“The E.P.I.C. has seen tremendous interest from broadcasters in the U.S. since its introduction, and we look forward to demonstrating its unique capabilities at the show,” says Robin Brown, product manager, Autoscript. “Attendees will find that the E.P.I.C. offers broadcasters a streamlined system that is not only quick and easy to set up, but also provides the functionality of the fully featured studio systems they’re accustomed to using.”

The E.P.I.C. is a unique all-in-one prompter display and on-air talent monitor that vastly simplifies studio equipment while retaining the advanced features and functions of the Autoscript LED prompter series. The groundbreaking design, which replaces two pieces of equipment with one, features a unique integrated flip-down talent monitor, making the system ideal for both studio and location production. Compared to separate prompter-monitor configurations, this ergonomic system reduces overall weight, increasing compatibility with robotic/support systems. It also streamlines cable management for video, tally signal and timecode display, and lowers power consumption with the capability to run the entire system via one power cable. E.P.I.C. can also incorporate Autoscript’s WinPlus newsroom software—the most popular prompting application in daily usage around the world. The Windows-based WinPlus adds the ease of point-and-click functionality to an intuitive on-screen edit display.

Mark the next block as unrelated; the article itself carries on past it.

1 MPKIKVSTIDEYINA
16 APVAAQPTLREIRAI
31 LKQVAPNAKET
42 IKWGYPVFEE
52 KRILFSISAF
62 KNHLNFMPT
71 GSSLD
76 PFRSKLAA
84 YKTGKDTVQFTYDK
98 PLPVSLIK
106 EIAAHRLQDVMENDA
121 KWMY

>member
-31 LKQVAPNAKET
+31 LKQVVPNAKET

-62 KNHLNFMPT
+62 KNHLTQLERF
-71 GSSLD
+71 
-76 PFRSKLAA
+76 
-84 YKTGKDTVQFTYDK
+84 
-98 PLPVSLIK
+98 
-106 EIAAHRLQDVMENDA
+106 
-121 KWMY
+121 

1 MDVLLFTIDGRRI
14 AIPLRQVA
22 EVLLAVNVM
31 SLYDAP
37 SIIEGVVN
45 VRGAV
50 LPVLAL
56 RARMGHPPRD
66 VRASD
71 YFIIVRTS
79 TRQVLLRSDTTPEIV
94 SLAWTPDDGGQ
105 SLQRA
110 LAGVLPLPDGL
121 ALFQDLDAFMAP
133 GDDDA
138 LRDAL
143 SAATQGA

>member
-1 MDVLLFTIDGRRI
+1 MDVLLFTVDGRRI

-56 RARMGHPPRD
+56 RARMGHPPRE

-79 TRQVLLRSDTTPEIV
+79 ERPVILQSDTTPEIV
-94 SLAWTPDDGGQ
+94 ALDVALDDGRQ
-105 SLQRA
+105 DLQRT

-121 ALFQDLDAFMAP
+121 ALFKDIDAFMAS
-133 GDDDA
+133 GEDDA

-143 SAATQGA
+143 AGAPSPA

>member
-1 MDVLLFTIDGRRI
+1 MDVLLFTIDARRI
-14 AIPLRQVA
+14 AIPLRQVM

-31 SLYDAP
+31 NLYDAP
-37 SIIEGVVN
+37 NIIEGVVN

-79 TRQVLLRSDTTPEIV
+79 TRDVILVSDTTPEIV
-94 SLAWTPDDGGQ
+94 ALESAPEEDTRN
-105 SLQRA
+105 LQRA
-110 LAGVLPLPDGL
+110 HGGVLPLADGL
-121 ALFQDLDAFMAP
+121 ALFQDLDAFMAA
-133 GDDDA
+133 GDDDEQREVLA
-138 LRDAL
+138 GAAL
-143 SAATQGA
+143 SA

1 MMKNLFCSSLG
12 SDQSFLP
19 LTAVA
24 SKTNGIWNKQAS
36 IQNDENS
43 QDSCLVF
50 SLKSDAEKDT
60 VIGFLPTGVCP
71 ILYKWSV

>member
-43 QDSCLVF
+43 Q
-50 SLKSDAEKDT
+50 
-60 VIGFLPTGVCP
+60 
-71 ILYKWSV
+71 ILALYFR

Also on-site will be the company’s entry-level prompter, the ELP15 Plus. The perfect prompting solution for schools, colleges, universities and broadcasters, the ELP15 Plus offers a 15-inch monitor that is energy efficient—ensuring longevity, performance and reliability, while contributing to green energy savings. It boasts 400 nits of brightness, composite, VGA and s-video inputs and the image-reversal capabilities necessary for prompting. “The ELP15 Plus is a lightweight prompter, weighing just five pounds, making it an ideal teleprompter for entry-level users, while also offering great performance in the newsroom,” adds Brown.

For more information, visit Booth 16 or www.Autoscript.tv.

About Autoscript
Autoscript is the world leader in the prompting industry, providing professional teleprompting equipment to broadcasters across the globe. Established in the UK in 1984, with headquarters in the UK and the US, Autoscript designs and builds innovative hardware, PC cards and software to meet real world needs and continually enhance the production process. A prime example of this is Autoscript’s latest product, the E.P.I.C. (Enhanced Prompting Information Centre), an all-in-one prompter display and on-air talent monitor that vastly simplifies studio equipment, reduces power consumption and enables easier location prompting. Autoscript is a member of the Vitec Group.